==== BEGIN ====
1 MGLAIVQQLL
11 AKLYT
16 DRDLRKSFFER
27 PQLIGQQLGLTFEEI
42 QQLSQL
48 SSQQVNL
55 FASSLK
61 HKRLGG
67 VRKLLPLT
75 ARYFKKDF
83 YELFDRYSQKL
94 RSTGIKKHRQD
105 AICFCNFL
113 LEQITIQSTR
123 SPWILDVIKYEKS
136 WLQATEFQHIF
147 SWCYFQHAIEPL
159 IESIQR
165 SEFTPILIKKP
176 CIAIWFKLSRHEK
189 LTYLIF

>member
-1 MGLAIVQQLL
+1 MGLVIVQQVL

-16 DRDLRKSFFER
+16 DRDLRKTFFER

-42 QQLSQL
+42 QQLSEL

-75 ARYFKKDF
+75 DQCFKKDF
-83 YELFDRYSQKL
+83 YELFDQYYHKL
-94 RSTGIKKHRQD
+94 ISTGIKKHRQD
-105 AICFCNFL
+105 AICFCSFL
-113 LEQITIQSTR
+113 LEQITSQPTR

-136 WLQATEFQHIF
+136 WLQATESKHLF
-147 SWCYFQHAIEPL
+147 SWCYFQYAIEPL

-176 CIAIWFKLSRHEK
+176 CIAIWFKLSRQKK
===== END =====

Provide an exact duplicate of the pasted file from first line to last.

1 MGLAIVQQLL
11 AKLYT
16 DRDLRKSFFER
27 PQLIGQQLGLTFEEI
42 QQLSQL
48 SSQQVNL
55 FASSLK
61 HKRLGG
67 VRKLLPLT
75 ARYFKKDF
83 YELFDRYSQKL
94 RSTGIKKHRQD
105 AICFCNFL
113 LEQITIQSTR
123 SPWILDVIKYEKS
136 WLQATEFQHIF
147 SWCYFQHAIEPL
159 IESIQR
165 SEFTPILIKKP
176 CIAIWFKLSRHEK
189 LTYLIF

>member
-1 MGLAIVQQLL
+1 MGLVIVQQVL

-16 DRDLRKSFFER
+16 DRDLRKTFFER

-42 QQLSQL
+42 QQLSEL

-75 ARYFKKDF
+75 DQCFKKDF
-83 YELFDRYSQKL
+83 YELFDQYYHKL
-94 RSTGIKKHRQD
+94 ISTGIKKHRQD
-105 AICFCNFL
+105 AICFCSFL
-113 LEQITIQSTR
+113 LEQITSQPTR

-136 WLQATEFQHIF
+136 WLQATESKHLF
-147 SWCYFQHAIEPL
+147 SWCYFQYAIEPL

-176 CIAIWFKLSRHEK
+176 CIAIWFKLSRQKK